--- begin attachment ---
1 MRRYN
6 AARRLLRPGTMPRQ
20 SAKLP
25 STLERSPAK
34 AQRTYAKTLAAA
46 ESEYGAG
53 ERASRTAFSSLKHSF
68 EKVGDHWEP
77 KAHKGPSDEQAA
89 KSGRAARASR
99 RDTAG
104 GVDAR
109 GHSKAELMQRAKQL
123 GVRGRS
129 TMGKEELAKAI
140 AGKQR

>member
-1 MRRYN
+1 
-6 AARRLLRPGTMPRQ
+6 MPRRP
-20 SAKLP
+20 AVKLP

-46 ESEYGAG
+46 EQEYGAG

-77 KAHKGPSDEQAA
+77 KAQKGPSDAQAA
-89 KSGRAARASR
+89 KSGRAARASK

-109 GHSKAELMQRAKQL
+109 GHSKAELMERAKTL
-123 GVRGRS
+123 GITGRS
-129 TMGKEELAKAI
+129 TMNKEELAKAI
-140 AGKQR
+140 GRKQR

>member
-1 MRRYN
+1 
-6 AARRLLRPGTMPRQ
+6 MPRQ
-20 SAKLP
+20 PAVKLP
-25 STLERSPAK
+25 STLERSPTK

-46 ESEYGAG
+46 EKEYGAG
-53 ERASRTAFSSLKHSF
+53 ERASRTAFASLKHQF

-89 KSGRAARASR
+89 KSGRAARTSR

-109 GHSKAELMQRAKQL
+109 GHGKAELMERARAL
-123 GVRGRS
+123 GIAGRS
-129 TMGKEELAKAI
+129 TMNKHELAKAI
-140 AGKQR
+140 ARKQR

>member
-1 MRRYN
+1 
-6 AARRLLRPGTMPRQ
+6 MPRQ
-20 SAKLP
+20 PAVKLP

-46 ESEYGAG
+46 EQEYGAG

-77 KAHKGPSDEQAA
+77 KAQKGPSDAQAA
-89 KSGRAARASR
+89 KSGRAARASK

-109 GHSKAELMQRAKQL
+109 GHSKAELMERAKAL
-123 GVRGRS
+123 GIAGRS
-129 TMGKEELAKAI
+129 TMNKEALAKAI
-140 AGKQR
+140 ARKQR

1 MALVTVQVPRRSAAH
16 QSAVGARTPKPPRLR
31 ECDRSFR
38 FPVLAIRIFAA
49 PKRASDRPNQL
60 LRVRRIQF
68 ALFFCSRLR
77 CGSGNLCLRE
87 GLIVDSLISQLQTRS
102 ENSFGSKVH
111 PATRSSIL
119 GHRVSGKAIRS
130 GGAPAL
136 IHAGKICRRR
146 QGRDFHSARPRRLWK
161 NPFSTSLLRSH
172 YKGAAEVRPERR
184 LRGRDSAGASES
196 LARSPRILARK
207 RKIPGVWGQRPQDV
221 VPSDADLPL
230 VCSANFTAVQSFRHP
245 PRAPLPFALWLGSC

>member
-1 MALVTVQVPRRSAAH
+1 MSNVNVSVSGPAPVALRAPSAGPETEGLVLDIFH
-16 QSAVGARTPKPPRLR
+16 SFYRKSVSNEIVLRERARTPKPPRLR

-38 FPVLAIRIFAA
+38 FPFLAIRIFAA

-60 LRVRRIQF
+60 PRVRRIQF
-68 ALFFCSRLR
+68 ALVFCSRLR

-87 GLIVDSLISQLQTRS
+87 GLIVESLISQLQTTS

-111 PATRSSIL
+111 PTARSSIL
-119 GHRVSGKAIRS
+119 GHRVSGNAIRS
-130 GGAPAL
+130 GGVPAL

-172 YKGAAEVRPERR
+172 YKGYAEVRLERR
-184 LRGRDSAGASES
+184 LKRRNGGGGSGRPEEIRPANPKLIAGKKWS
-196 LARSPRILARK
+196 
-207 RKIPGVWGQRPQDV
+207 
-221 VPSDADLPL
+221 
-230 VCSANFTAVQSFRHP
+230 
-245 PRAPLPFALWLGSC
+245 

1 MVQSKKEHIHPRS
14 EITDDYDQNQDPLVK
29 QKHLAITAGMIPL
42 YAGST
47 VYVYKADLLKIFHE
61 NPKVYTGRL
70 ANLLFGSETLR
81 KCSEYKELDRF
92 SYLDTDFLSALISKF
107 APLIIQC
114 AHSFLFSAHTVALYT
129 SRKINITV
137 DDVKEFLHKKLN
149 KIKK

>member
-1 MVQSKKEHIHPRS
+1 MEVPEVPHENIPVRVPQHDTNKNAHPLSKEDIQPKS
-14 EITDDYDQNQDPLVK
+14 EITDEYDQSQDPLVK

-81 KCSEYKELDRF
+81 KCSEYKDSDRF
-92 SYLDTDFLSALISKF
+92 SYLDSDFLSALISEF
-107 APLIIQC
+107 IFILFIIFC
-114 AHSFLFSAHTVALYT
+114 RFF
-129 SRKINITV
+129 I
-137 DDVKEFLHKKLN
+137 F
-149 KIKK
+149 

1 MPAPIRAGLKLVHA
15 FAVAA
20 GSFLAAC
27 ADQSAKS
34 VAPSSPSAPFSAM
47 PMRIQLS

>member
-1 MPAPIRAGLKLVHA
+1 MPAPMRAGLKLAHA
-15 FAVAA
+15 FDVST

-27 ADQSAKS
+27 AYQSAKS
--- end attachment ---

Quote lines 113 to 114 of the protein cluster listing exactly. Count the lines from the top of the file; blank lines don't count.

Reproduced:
+60 PRVRRIQF
-68 ALFFCSRLR